The composition of diets suggests that all elasmobranchs studied are species that feed on epibenthic invertebrates (mainly stomatopods and decapods) and fish. This result is highly associated with the source of the samples analyzed, i.e., elasmobranchs captured in bottom trawl fishery. Predators found during this activity, feed mainly on benthic infauna (prey species living in the sediment), epibenthic fauna (prey species living on the surface of the sediment), benthic prey (prey species living on the bottom) or demersal prey (prey species living near the bottom but not linked to it). Therefore, the results of this research are restricted to elasmobranchs that feed on prey species living on the sediment surface or inside the sediment. However, our results contribute significantly to increase the knowledge on the feeding ecology of the other 138 species of fishes coexisting in the same habitat , with similar food and space requirements.
Mustelus species have been reported to feed mainly on crustaceans and fish [18, 25, 26, 32], although cephalopods would also be important in their diets . Despite the large number of taxa found in the stomach contents of M. lunulatus, one species of stomatopod accounted for most of the prey consumed (stomatopoda = %IRI = 96.9). Therefore, M. lunuatus in coastal waters of the Colombian Eastern Tropical Pacific have a specific dietary preference. Besides Ellis et al. , this is the only other report of feeding specialization in Mustelus, a genus that has been classified as opportunistic polyphagous [34, 35].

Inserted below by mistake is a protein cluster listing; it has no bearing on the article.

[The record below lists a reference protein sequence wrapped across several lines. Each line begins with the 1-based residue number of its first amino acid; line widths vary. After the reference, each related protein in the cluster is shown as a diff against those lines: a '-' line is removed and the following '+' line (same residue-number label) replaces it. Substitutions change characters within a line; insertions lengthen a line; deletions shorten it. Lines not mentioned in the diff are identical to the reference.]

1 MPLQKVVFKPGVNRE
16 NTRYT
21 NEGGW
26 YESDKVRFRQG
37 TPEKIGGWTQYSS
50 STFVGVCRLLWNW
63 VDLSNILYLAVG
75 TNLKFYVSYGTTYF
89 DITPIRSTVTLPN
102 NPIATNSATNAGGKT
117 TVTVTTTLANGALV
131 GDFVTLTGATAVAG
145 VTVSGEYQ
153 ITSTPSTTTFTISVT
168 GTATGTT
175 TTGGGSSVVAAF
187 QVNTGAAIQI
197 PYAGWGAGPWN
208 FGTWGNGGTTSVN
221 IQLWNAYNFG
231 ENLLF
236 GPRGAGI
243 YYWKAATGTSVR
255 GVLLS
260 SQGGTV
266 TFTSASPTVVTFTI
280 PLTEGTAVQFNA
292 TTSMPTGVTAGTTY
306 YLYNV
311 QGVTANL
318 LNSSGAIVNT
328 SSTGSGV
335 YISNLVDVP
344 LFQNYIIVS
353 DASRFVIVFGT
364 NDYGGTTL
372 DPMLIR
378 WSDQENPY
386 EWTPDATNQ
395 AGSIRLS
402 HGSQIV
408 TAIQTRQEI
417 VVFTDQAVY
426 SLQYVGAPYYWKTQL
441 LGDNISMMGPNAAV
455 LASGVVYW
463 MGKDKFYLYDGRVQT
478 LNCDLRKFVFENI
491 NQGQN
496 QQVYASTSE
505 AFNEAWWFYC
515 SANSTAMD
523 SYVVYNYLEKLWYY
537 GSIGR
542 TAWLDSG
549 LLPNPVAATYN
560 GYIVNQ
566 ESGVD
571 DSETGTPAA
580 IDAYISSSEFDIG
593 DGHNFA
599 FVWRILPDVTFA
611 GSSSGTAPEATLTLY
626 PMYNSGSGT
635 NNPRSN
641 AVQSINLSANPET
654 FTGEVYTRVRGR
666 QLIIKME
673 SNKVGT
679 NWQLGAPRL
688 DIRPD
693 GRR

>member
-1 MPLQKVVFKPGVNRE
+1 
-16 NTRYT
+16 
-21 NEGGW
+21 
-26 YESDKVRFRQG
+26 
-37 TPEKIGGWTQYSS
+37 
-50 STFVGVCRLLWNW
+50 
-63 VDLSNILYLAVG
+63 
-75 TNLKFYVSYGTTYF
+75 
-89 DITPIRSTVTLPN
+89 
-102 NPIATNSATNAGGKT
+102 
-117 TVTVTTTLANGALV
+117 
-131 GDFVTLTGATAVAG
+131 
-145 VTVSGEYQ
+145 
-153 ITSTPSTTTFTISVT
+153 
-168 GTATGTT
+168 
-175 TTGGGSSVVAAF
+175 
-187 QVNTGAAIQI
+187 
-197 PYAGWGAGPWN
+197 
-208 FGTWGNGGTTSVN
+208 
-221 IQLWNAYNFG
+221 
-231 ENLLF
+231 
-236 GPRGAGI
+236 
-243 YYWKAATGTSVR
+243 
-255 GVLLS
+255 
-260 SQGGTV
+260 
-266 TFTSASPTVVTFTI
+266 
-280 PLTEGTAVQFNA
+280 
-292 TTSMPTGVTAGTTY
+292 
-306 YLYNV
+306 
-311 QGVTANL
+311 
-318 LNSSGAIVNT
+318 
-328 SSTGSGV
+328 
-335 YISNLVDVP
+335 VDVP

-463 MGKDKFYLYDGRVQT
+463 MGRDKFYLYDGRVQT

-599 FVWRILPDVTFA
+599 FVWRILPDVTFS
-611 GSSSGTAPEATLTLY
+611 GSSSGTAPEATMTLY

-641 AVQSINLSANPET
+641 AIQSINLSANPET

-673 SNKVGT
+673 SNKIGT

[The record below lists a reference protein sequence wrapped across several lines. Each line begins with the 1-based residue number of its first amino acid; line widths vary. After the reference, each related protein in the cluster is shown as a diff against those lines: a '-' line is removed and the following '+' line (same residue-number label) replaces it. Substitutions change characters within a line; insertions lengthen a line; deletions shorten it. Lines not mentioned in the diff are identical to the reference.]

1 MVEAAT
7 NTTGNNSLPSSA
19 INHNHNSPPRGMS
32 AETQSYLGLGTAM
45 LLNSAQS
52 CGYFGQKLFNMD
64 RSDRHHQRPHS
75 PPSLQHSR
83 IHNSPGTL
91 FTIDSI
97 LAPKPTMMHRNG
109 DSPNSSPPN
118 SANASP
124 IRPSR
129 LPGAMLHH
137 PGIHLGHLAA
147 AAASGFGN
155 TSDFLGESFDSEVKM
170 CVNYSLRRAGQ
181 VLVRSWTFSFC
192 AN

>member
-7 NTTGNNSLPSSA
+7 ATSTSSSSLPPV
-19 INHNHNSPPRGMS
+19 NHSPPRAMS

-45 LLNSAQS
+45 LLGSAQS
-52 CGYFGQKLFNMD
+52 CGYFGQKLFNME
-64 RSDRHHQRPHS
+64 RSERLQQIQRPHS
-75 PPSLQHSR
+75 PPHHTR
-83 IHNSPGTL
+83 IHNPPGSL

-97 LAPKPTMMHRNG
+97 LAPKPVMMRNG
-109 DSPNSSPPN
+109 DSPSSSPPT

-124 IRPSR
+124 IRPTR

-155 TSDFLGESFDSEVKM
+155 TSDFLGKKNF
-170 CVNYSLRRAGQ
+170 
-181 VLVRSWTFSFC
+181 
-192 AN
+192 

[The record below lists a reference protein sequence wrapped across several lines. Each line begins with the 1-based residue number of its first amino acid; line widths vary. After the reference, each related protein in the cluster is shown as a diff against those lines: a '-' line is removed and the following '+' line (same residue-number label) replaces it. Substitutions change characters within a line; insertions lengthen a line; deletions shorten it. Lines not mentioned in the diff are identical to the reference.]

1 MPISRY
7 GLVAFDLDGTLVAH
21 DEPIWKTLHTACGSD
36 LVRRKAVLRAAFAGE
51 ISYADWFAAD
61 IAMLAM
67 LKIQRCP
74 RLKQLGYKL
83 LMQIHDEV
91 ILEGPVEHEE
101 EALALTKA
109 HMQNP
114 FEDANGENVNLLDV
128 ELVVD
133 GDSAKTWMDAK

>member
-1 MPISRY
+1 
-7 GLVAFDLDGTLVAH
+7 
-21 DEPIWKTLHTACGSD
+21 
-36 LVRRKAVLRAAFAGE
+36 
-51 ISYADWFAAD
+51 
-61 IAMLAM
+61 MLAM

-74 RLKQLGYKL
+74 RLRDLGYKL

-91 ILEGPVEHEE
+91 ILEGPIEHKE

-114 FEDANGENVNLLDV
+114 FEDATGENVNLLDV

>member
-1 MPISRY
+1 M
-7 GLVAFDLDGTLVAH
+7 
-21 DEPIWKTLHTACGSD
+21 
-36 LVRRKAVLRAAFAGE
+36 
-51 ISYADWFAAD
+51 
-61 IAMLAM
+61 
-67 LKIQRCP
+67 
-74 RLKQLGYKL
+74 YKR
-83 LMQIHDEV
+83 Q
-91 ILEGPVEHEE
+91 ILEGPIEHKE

The diet of Raja velezi in the neritic zone of the Eastern Pacific Ocean of Colombia showed a low number of prey items in compared with other studies [20, 36, 37] that found polychaetes, copepods, amphipods, Myscidacea, stomatopods, cephalopods and bivalves. However, the preference of R. velezi to feed on decapods and fishes detected in this study was similar to that reported for R. naevus , R. clavata , R. radiata , and R. brachyura, R. montagui and R. eglanteria , which also feed upon decapods or fish. Although R. velezi is a deep-water ray with a widespread distribution, our results are the first description of the diet of this species in the Tropical Pacific Ocean. Rhinobatos leucorhynchus has been identified as a crustacean predator, with preference for penaeid shrimp [22, 34, 40, 41], although portunid crabs have also been reported as alternative prey .
Very little is known of the diet of Dasyatis longa and Zapteryx xyster and this study is the first record on the diet of these species. Similar to other benthic species Dasyatis longa feed on crustacean decapods (stomatopods) and fishes. The preferences for these dietary items have also been reported for Dasyatis americana in the Caribbean Sea . Zapteryx xyster showed the widest feeding spectrum of all elasmobranch studied. This species included stomatopods, decapods and fishes in its diet and, was the most generalist species. Bornatowski et al.  reported similar results for Z. brevirostris from South Brazil.